We are sorry to learn, that the country people in that wild and wretched locality, availed themselves of the melancholy occasion to carry off everything they could lay their hands on. Every article that was washed ashore before the assistance of military or police arrived, was instantly carried off by the people who continued to assemble in large numbers.
A portion of the cabin plate and other portable articles of value, were brought on shore in one of the boats, but soon became the booty of the country people, as did also such personal luggage belonging to the passengers, as they contrived to save from the wreck.
One gentleman showed us his carpet-bag, ripped open with a knife, and having been plundered of all its contents, it was thrown on the beach as useless. In fact, the passengers who arrived in town had barely the clothes on their back and were obliged to purchase or borrow changes of linen.
The deck passengers who were drowned, were principally policemen, some who had gone up in the Vanguard in charge of convicts, and some reinforcements from the constabulary depot in the Phoenix Park, some soldiers and sailors, one of the latter, a man who was coming as mate to one of Mr.Scott's vessels, having been shipwrecked three times within the last year.
The commander of the vessel, Captain Moffett, who had the reputation of being a skilful and experienced seaman, is described as being almost out of his mind at the occurrence, but of course we cannot at present form any opinion with reference to his proceedings. It is however, next to a certainty that to the want of a lighthouse on Capel Island, which the shipping interests of this city have been so long contending for, one of the main causes of this dreadful catastrophe may be traced.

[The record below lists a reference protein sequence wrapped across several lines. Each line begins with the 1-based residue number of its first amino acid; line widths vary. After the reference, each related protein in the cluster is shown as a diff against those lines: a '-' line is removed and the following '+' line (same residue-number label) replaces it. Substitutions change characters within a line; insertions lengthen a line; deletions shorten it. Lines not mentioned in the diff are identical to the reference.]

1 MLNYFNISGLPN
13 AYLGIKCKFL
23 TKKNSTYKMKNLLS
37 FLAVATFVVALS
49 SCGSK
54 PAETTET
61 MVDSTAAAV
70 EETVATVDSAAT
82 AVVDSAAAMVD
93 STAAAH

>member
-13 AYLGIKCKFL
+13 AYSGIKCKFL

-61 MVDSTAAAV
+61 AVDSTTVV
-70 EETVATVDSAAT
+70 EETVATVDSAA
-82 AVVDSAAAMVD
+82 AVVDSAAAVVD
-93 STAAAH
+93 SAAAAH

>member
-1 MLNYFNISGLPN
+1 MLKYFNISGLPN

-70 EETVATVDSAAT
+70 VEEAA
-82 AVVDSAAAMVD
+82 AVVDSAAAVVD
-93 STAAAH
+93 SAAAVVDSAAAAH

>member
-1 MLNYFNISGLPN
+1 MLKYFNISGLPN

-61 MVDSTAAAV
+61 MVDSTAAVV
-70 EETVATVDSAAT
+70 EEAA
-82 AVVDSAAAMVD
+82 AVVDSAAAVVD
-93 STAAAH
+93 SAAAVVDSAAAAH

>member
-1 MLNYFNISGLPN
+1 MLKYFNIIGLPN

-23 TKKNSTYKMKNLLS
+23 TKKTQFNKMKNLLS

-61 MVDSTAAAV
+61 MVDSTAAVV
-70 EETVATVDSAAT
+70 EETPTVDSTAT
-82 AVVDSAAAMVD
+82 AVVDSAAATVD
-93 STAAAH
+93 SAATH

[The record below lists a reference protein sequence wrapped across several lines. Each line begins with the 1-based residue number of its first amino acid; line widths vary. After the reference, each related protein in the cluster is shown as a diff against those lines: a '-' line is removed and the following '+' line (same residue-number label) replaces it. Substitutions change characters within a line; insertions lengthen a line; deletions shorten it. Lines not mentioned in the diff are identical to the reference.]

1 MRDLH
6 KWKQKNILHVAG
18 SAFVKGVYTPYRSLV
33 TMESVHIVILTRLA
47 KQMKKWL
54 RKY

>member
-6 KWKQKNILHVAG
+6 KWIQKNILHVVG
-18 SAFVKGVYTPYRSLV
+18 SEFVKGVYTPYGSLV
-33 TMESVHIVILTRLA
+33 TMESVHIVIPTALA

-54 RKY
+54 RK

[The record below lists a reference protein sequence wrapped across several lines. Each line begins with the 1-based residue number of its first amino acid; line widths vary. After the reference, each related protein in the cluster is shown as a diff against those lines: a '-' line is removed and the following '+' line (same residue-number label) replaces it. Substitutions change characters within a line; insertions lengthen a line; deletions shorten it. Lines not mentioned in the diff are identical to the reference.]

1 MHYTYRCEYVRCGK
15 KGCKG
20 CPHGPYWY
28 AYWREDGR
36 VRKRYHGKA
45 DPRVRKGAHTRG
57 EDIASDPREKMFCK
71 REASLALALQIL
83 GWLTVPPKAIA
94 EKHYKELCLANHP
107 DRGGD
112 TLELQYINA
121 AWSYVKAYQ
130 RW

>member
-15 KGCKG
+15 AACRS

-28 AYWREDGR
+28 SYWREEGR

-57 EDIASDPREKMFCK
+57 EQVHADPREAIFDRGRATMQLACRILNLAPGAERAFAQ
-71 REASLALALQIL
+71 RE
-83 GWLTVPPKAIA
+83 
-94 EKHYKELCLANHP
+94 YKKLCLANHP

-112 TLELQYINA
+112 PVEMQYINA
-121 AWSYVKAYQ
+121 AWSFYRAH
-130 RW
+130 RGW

Up to the last accounts, the ship was fast going to pieces and probably after another tide, there will not be a vestige of her left. None of the bodies are as yet found, but it was thought that in the course of Sunday, they would be washed ashore.
The number of passengers and crew on board the SS Sirius, was as near as can be ascertained about ninety, seventy one of whom have been saved.
She had a very large and valuable cargo from Glasgow and Dublin, principally bale goods, groceries, musical instruments, books, furniture, packages, and among them it is said five cases of theatrical wardrobes, belonging to the comedian Mr.Wilde of the Olympic Theatre, London. It is understood that the vessel is insured, though whether to her full value is not known, but it is thought none of the cargo is so protected and that it will be a complete loss.
The SS Sirius was a fine vessel of 700 tons and 320 horse power. She had been temporarily placed on the Dublin and Cork station instead of the Ocean. The SS Sirius was distinguished as having been the first steamer which crossed the Atlantic. She immediately preceded the SS Great Western in her first trip and both vessels lay in New York harbour together and returned at the same time.
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On 23rd December 1865, the steamship SS Ibis was driven ashore and wrecked in Ballycroneen Bay, County Cork, with the loss of nineteen of the 40 people on board.
Survivors were rescued by the steamship SS City of London (United Kingdom).
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Crew of 19, plus 4 passengers (23 persons, possibly as high as 29).
Researched from newspaper reports of the time and from ‘Deaths at Sea’ found via a genealogy website.
1. STEWARD, Mr Chief Engineer
2. FRASER, Alice, Stewardess
3. STALK/FOLK, William, Quartermaster
4. EMMANUEL/MORDEL, Henry, Fireman
5. COLLINS, William